**PROGRAMMING – PID CONTROL**

**PID Control**

A proportional integral derivative controller (PID controller) is a common method of controlling robots. PID theory will help you design a better control equation for your robot.

Shown here is the basic closed-loop (a complete cycle) control diagram:

The point of a control system is to get your robot actuators (or anything really) to do what you want without . . . ummmm . . . going out of control. The sensor (usually an encoder on the actuator) will determine what is changing, the program you write defines what the final result should be, and the actuator actually makes the change. Another sensor could sense the environment, giving the robot a higher-level sense of where to go.

**Terminology**

To get you started, here are a few terms you will need to know:

**error** – The error is the amount at which your device isnt doing something right. For example, if your robot is going 3mph but you want it to go 2mph, the error is 3mph-2mph = 1mph. Or suppose your robot is located at x=5 but you want it at x=7, then the error is 2. A control system cannot do anything if there is no error – think about it, if your robot is doing what you want, it wouldnt need control!

**proportional (P)** – The proportional term is typically the error. This is usually the **distance** you want the robot to travel, or perhaps a temperature you want something to be at.

**derivative (D)** – The derivative term is the change in error made over a set time period (t). This is usually the **velocity** of your robot. So if your robot was at x=5 about one t ago, and is at x=7 now, then the derivative term is 7 – 5 = 2/t. If you are using a microcontroller, you can calculate the time with this timer tutorial.

**integral (I)** – The integral term is the rate of change in the error made over a set period of time (t). This is usually the **acceleration** of your robot. If your derivative term was 2/t a second ago, and it is 2/t now, your integral term is 2 – 2 = 0/t^2. Thats an acceleration error of zero . . .

note: there is an error in the above equation but haven’t had time to fix and re-explain it -admin, January 10th 2008 . . . i need a few days

**tweak constant (gain)** – Each term (P, I, D) will need to be tweaked in your code. There are many things about a robot that is very difficult to model mathematically (ground friction, motor inductance, center of mass, ducktape holding your robot together, etc.). So often times it is better to just build the robot, implement a control equation, then tweak the equation until it works properly. A tweak constant is just a guessed number that you multiple each term with. For example, Kd is the derivative constant. Idealy you want the tweak constant high enough that your settling time is minimal but low enough so that there is no overshoot.

What you see in this image is typically what will happen with your PID robot. It will start with some error and the actuator output will change until the error goes away (near the **final value**). The time it takes for this to happen is called the **settling time**. Shorter settling times are almost always better. Often times you might not design the system properly and the system will change so fast that it **overshoots** (bad!), causing some oscillation until the system settles. And there will usually be some **error band**. The error band is dependent on how fine a control your design is capable of – you will have to program your robot to ignore error within the error band or it will probably oscillate. There will always be an error band, no matter how advanced the system.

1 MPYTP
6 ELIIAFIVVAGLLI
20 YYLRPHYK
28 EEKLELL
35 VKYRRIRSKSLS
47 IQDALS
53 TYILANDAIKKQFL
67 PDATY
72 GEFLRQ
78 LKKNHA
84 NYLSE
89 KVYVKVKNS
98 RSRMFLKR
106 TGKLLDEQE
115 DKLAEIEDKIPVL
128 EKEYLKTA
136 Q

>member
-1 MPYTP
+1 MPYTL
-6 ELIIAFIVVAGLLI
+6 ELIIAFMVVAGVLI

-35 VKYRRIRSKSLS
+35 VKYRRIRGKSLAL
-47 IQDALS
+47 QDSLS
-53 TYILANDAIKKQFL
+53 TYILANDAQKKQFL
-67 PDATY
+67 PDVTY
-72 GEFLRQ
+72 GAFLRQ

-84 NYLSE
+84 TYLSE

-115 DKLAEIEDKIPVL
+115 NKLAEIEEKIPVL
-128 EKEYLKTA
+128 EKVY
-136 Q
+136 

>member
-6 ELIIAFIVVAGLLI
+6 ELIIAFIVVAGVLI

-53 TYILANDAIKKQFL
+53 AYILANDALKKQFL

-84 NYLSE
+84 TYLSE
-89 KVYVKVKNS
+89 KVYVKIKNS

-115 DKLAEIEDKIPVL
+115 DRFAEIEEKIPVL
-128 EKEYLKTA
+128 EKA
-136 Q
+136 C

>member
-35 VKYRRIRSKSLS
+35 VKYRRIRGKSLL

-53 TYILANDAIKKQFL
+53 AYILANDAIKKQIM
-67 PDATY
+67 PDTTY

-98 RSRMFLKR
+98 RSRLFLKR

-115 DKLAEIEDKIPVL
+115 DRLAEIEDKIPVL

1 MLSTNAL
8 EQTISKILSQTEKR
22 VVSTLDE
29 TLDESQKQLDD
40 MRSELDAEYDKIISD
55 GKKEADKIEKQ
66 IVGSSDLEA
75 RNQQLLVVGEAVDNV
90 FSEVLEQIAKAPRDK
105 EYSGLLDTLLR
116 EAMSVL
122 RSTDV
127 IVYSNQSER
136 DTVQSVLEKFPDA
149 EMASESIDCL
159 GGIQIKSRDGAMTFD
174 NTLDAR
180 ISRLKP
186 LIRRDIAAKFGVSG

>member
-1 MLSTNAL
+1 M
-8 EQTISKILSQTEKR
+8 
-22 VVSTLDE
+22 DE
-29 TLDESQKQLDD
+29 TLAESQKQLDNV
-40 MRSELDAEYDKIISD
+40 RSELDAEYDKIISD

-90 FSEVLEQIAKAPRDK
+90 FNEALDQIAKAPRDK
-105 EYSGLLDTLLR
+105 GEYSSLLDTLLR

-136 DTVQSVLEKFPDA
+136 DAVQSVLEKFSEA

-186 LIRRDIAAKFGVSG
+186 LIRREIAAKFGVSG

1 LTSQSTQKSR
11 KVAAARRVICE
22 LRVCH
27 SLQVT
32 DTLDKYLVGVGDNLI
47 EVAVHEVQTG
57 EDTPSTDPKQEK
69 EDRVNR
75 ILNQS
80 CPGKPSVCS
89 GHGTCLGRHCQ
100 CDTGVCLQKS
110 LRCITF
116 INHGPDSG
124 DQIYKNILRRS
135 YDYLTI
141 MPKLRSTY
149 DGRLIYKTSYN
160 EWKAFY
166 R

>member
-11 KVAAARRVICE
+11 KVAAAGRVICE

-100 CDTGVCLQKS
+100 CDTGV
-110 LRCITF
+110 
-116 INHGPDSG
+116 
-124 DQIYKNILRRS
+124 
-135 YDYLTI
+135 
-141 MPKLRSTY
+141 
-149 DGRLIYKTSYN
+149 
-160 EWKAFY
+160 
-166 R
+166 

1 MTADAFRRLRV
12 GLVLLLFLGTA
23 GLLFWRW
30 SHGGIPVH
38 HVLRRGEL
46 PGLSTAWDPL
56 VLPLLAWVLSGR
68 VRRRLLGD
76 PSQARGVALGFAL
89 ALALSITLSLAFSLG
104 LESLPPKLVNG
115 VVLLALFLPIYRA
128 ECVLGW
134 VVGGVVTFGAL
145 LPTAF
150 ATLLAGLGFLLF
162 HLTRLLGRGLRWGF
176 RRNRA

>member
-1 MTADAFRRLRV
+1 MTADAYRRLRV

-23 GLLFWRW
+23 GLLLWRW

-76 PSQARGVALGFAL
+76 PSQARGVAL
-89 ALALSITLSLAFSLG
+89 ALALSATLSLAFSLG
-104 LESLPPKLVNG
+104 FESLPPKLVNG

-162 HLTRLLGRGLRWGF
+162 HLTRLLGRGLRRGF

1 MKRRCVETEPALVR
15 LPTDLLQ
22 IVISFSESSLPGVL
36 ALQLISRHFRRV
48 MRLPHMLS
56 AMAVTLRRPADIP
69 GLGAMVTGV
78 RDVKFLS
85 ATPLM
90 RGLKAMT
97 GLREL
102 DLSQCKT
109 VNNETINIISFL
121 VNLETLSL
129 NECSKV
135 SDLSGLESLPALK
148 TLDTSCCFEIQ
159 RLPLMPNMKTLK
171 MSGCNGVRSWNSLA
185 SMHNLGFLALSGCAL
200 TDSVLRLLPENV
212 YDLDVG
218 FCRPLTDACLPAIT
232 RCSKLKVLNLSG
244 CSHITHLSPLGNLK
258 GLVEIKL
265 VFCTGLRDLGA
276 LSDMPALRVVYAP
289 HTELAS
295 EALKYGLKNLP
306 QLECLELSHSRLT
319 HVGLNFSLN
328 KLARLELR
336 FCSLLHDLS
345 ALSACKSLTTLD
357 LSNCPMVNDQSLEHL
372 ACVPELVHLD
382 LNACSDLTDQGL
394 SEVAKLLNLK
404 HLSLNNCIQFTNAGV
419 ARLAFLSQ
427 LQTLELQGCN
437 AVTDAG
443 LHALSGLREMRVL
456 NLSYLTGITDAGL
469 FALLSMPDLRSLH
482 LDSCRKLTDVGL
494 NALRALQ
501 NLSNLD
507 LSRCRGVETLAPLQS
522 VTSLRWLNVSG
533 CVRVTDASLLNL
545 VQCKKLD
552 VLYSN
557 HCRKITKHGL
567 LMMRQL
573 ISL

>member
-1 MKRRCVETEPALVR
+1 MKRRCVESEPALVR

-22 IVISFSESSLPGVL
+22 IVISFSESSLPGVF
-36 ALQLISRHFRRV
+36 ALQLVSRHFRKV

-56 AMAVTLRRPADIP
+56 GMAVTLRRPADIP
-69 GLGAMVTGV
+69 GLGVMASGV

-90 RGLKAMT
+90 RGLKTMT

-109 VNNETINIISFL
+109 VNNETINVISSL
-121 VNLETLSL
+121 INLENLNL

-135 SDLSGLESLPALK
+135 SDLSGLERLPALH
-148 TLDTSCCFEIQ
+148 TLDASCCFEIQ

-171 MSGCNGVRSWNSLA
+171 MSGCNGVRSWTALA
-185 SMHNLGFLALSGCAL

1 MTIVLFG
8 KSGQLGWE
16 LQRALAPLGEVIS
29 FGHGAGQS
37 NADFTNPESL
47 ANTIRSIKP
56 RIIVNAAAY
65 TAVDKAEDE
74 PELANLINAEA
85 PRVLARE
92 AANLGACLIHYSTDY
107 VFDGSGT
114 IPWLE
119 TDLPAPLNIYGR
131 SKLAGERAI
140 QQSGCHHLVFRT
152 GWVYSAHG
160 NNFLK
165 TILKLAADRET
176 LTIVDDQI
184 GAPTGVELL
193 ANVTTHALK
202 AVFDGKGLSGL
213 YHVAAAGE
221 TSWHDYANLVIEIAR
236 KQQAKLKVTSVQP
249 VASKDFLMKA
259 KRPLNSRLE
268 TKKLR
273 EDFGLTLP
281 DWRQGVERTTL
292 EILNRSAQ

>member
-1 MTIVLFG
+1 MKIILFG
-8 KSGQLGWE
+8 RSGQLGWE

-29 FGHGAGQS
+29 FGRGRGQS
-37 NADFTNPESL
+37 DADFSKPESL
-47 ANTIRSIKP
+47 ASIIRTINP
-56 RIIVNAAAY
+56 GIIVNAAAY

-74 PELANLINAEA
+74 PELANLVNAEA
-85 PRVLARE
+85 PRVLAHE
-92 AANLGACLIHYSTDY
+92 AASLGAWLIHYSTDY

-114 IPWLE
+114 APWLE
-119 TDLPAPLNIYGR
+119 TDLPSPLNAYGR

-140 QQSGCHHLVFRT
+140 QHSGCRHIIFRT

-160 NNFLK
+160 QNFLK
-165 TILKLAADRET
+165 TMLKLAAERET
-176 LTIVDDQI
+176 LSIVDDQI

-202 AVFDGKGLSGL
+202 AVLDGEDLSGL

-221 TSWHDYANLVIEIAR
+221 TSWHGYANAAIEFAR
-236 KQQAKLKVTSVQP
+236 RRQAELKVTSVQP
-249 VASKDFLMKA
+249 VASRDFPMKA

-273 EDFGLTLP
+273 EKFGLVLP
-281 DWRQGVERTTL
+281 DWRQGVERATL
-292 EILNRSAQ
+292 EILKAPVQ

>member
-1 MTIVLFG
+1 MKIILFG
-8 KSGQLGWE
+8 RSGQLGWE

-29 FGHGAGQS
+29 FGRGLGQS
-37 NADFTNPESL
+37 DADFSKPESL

ignoring acceptable error band example:

**The Complete PID Equation**

Combining everything from above, here is the complete PID equation:

Actuator_Output = Kp*P + Ki*I + Kd*D

or in easy to understand terms:

Actuator_Output =

tweakA * (distance from goal)

+ tweakB * (velocity error)

+ tweakC * (acceleration error)

**Simplifications**

The nice thing about tuning a PID controller is that you don’t need to have a good understanding of formal control theory to do a fairly good job of it. Most control situations will work with just an hour or so max of tuning.

Better yet, rarely will you need the integral term. Thats right, just delete and ignore it! The only time you will need this term is when acceleration plays a big factor with your robot. If your robot is really heavy, or gravity is not on it’s side (such as steep hills), then you will need the integral term. But out of all the robots I have ever programmed, only two needed an integral term – and both robots were over 30 lbs with a requirement for extremely high precision (millimeter or less error band). Control without the integral term is commonly referred to as simply PD control.

There are also times when you do not require a derivative term, but usually only when the device mechanical stabalizes itself, works at very low speeds so that overshoot just doesnt happen, or you simply dont require good precision.

**Sampling Rate Issues**

The sampling rate is the speed at which your control algorithm can update itself. The faster the sampling rate, the higher precision control your robot will have. Slower sampling rates will result in higher settling times and an increased chance of overshoot (bad). To increase sampling rate, you want an even faster update of sensor readings, and minimal delay in your program loop. Its good to have the robot react to a changing environment before it drives off the table, anyway. Humans suffer from the sampling rate issue too (apparently drinking reduces the sampling rate, who would have guessed?).

The rule of thumb is that the sample time should be between 1/10th and 1/100th of the desired system settling time. For a typical homemade robot you want a sampling rate of about 20+/second (very reasonable with today’s microcontrollers).